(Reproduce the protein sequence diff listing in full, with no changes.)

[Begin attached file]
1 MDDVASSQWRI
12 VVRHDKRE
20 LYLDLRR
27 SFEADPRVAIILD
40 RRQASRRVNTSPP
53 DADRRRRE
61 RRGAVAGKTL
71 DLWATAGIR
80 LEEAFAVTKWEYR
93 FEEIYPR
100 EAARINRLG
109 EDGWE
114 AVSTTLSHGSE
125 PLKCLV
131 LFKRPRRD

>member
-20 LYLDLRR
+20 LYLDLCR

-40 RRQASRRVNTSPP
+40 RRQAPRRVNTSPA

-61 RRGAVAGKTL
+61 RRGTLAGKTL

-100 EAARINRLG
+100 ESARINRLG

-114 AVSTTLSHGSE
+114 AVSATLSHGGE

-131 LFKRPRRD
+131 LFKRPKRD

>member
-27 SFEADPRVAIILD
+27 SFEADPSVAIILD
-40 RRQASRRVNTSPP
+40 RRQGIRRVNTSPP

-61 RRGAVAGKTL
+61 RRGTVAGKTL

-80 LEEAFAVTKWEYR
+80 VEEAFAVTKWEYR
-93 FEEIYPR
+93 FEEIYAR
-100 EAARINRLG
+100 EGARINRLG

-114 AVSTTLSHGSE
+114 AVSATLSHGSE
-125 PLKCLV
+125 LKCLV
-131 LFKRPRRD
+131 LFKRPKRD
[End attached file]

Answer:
1 MDDVASSQWRI
12 VVRHDKRE
20 LYLDLRR
27 SFEADPRVAIILD
40 RRQASRRVNTSPP
53 DADRRRRE
61 RRGAVAGKTL
71 DLWATAGIR
80 LEEAFAVTKWEYR
93 FEEIYPR
100 EAARINRLG
109 EDGWE
114 AVSTTLSHGSE
125 PLKCLV
131 LFKRPRRD

>member
-20 LYLDLRR
+20 LYLDLCR

-40 RRQASRRVNTSPP
+40 RRQAPRRVNTSPA

-61 RRGAVAGKTL
+61 RRGTLAGKTL

-100 EAARINRLG
+100 ESARINRLG

-114 AVSTTLSHGSE
+114 AVSATLSHGGE

-131 LFKRPRRD
+131 LFKRPKRD

>member
-27 SFEADPRVAIILD
+27 SFEADPSVAIILD
-40 RRQASRRVNTSPP
+40 RRQGIRRVNTSPP

-61 RRGAVAGKTL
+61 RRGTVAGKTL

-80 LEEAFAVTKWEYR
+80 VEEAFAVTKWEYR
-93 FEEIYPR
+93 FEEIYAR
-100 EAARINRLG
+100 EGARINRLG

-114 AVSTTLSHGSE
+114 AVSATLSHGSE
-125 PLKCLV
+125 LKCLV
-131 LFKRPRRD
+131 LFKRPKRD